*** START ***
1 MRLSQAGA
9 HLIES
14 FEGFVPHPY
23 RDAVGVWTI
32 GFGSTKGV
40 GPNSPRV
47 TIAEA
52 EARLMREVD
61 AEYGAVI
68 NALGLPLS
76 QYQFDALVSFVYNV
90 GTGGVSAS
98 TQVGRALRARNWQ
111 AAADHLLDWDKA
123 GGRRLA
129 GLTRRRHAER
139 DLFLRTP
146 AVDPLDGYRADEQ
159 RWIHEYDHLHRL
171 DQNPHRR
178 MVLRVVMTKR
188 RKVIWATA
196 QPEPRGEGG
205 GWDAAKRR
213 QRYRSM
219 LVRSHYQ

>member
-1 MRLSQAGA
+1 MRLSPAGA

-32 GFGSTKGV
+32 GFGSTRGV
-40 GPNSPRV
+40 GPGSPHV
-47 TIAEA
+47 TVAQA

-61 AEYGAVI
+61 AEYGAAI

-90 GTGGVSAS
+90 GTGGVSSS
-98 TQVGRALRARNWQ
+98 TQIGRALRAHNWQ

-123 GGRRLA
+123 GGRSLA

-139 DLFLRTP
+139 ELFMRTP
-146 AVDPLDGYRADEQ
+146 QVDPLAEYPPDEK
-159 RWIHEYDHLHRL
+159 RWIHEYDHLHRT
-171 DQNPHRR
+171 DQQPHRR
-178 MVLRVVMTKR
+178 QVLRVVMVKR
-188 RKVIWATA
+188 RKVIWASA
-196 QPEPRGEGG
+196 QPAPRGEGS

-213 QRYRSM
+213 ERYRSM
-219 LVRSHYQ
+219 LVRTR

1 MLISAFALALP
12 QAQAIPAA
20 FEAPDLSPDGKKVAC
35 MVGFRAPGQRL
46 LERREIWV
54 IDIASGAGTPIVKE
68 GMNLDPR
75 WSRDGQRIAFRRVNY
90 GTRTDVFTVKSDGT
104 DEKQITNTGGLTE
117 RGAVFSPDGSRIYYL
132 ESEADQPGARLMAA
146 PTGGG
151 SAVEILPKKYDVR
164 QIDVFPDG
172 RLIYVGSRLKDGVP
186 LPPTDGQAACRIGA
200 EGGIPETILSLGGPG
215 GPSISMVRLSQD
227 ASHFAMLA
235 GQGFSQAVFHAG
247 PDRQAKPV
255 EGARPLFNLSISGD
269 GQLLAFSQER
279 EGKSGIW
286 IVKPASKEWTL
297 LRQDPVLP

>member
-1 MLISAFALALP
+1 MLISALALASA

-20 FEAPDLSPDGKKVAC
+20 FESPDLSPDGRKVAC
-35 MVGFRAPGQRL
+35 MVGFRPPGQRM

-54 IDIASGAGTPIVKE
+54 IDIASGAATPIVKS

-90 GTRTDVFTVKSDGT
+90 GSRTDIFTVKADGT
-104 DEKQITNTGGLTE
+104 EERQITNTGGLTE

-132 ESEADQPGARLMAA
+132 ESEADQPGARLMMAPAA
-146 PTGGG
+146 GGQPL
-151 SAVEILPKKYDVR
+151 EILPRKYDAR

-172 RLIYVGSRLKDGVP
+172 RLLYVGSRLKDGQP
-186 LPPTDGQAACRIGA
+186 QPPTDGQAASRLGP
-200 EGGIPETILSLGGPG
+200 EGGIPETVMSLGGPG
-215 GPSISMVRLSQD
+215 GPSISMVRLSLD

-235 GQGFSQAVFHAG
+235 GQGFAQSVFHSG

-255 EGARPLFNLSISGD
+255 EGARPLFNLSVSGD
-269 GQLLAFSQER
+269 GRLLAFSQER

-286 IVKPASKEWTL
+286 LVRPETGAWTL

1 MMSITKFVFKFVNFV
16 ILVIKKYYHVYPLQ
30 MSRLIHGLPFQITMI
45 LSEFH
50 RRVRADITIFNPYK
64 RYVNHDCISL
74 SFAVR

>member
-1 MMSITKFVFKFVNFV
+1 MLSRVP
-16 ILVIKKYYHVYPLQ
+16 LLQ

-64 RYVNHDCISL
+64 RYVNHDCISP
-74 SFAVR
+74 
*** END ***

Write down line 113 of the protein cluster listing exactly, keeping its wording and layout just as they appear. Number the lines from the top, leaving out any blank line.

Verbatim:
+200 EGGIPETVMSLGGPG